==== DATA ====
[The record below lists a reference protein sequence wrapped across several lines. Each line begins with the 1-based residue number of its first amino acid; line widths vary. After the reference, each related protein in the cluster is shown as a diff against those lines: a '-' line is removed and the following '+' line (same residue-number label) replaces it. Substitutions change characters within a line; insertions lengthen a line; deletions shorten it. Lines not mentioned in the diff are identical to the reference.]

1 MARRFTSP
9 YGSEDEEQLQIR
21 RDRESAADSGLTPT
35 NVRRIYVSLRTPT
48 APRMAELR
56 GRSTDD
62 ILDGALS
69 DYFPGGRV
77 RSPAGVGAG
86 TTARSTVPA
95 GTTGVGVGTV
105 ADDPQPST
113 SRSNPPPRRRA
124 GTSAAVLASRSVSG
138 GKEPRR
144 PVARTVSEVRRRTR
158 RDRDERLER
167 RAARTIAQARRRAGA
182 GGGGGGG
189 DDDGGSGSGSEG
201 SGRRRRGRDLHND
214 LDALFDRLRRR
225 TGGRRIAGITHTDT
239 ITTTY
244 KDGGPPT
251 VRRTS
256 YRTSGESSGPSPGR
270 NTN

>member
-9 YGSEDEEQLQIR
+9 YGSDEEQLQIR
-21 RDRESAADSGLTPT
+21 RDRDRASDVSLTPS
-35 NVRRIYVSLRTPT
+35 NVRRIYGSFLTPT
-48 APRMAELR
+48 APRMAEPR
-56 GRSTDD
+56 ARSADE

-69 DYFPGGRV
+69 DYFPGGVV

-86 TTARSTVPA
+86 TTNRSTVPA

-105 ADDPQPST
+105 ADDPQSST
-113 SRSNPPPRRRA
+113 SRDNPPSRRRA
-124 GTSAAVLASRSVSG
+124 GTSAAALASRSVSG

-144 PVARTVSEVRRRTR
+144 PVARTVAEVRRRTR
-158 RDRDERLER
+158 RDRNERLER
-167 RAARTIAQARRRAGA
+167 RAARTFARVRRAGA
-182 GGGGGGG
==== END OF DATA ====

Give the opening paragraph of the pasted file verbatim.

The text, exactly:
[The record below lists a reference protein sequence wrapped across several lines. Each line begins with the 1-based residue number of its first amino acid; line widths vary. After the reference, each related protein in the cluster is shown as a diff against those lines: a '-' line is removed and the following '+' line (same residue-number label) replaces it. Substitutions change characters within a line; insertions lengthen a line; deletions shorten it. Lines not mentioned in the diff are identical to the reference.]